Stick-slip and force chain evolution in a granular bed in response to a grain intruder
The mechanical response of granular beds under applied stresses is often characterized by repeated cycles of stick-slip. Using the discrete element method, we examine stick-slip from a concentrated force loading—imposed by a single grain that is drawn through a densely packed, periodic granular bed via a stiff virtual spring. Force chains continually form and collapse ahead of the intruder grain. A comprehensive characterization of the birth-death evolution of these load-bearing structures, along with their surrounding contact cycles, reveals a well-defined shear zone of around eight particle diameters from the intruder, encapsulating: (i) long force chains that form buttresses with the fixed bottom wall for support, (ii) a region where the collapse of the most stable, persistent three-cycles preferentially occur to the point where they are essentially depleted by the end of the first cycle of stick-slip, and (iii) an inner core where force chain buckling events concentrate. Dilatancy is greatest in this inner core, and in the region next to the free surface. During slip, secondary force chains briefly form behind the intruder: these transient force chains, most of which comprise only 3 particles, form in the direction that is roughly perpendicular to the intruder motion.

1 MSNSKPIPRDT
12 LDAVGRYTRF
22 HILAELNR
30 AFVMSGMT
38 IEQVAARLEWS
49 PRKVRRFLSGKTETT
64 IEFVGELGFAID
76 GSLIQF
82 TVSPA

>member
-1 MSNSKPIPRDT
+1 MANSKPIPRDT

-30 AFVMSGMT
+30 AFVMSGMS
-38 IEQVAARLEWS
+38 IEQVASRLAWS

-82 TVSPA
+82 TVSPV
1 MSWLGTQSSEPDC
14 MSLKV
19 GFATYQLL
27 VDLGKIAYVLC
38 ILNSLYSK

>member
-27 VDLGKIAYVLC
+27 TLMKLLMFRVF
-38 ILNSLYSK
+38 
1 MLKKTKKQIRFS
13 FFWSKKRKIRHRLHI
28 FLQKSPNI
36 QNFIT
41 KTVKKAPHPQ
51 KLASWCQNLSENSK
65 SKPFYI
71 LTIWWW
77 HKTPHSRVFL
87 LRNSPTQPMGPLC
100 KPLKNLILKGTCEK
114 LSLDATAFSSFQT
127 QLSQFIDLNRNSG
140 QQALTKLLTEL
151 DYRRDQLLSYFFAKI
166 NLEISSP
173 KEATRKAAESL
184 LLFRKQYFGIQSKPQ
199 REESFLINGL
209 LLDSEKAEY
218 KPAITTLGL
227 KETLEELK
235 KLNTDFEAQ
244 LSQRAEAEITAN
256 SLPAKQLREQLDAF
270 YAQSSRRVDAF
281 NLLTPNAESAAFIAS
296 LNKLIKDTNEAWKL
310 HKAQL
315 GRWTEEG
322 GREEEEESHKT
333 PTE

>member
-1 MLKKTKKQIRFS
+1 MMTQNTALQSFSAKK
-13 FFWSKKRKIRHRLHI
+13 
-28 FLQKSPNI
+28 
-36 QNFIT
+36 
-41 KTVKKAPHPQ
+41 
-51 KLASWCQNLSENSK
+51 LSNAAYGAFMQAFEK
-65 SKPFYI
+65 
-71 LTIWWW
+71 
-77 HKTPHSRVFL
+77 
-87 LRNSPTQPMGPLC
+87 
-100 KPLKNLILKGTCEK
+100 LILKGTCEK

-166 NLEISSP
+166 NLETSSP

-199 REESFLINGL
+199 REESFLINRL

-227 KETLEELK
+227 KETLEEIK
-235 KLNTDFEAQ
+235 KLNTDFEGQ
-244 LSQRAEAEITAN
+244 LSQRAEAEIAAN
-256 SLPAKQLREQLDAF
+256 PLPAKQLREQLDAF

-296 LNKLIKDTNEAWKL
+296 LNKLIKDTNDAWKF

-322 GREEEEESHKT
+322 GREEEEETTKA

Keywords: granular bed, intruder